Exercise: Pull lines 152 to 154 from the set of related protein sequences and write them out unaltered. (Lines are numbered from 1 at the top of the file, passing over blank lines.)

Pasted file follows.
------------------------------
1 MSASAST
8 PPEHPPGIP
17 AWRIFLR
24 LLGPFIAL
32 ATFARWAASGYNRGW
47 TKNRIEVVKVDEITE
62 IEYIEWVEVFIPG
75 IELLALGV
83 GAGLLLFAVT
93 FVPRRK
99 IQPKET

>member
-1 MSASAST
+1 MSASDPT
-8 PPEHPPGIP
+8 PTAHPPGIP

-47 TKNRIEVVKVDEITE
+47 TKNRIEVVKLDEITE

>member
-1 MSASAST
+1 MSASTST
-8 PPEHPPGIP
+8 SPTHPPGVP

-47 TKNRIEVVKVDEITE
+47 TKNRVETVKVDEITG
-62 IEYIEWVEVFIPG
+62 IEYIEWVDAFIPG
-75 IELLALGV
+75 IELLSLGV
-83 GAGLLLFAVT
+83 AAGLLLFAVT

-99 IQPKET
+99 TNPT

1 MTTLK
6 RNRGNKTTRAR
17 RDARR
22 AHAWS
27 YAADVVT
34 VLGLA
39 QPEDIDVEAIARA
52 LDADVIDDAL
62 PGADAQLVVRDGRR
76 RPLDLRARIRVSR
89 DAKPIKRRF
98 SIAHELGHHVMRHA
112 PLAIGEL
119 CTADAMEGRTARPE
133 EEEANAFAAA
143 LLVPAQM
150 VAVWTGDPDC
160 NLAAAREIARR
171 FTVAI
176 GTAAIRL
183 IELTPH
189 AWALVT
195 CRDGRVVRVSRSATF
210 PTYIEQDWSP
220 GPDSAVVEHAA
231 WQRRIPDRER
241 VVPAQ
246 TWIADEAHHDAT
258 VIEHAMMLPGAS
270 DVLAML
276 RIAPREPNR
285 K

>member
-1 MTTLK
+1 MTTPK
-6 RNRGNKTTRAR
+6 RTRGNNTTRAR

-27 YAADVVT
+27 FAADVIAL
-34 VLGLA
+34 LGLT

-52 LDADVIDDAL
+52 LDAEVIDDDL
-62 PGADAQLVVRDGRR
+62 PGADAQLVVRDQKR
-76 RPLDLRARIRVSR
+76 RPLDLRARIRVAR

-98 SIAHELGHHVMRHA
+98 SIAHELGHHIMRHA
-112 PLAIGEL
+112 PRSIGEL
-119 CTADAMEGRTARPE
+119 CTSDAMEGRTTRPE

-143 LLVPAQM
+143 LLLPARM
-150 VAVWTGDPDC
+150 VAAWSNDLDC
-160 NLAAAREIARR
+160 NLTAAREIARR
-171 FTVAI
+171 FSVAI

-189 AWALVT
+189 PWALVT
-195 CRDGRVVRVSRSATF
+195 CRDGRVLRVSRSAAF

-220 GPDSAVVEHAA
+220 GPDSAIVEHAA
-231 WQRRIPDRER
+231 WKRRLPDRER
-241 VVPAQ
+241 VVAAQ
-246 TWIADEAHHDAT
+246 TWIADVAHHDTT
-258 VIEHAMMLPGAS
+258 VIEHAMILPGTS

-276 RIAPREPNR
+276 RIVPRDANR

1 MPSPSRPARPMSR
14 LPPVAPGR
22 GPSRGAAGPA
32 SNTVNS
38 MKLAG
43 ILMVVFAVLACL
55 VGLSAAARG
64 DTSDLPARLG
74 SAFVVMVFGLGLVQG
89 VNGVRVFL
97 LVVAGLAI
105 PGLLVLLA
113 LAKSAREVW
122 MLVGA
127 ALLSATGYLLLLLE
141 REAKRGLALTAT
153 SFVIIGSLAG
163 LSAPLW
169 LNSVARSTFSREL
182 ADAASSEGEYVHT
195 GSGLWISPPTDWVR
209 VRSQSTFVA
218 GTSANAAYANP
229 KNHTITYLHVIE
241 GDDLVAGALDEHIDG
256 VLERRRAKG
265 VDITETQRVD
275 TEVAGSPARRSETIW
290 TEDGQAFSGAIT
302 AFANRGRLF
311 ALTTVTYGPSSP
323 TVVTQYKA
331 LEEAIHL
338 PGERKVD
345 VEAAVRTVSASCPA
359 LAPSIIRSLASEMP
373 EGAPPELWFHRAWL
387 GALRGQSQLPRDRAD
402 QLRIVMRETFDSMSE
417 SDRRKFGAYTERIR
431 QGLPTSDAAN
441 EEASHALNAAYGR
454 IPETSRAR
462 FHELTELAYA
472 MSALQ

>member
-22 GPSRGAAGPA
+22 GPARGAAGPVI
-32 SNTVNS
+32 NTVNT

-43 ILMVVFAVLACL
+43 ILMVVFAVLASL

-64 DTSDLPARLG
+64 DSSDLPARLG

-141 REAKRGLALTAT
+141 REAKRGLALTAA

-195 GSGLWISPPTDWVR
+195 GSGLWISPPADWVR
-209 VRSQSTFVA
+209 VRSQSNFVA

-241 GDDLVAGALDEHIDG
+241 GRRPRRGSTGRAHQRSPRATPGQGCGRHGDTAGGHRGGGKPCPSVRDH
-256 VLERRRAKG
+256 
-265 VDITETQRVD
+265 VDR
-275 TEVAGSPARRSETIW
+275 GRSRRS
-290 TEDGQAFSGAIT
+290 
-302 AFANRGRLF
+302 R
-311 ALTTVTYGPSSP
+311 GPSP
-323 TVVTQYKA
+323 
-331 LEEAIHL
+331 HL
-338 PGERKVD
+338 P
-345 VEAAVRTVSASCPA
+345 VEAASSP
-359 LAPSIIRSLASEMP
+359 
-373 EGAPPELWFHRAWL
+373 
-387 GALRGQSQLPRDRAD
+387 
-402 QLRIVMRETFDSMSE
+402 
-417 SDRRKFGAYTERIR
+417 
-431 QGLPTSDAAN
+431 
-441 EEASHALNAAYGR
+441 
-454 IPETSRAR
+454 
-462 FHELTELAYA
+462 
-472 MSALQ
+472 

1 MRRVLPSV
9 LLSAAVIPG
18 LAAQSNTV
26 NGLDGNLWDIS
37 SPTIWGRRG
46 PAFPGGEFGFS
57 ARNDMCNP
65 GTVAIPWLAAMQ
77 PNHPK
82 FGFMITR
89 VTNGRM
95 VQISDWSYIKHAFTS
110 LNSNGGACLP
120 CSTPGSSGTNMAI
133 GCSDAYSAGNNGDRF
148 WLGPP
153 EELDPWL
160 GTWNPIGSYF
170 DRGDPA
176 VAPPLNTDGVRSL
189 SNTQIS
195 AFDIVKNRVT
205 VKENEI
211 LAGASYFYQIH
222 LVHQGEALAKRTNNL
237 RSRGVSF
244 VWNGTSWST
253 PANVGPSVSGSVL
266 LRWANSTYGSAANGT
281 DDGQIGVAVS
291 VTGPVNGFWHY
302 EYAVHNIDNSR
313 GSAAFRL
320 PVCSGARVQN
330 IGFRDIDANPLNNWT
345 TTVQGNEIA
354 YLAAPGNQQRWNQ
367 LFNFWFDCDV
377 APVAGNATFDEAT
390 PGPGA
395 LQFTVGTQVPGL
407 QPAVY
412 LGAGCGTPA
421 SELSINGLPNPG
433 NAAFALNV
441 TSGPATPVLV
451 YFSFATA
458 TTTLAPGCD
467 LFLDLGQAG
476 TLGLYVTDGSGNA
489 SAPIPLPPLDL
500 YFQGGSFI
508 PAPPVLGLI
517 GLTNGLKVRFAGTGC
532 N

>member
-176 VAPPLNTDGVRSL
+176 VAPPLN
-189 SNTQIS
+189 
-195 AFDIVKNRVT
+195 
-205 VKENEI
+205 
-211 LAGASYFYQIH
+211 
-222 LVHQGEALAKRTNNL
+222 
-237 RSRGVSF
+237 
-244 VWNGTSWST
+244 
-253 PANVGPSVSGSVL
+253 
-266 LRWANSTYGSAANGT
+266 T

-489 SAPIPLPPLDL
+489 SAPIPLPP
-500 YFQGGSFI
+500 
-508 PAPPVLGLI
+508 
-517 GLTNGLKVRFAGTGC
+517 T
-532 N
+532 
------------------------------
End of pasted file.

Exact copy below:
441 EEASHALNAAYGR
454 IPETSRAR
462 FHELTELAYA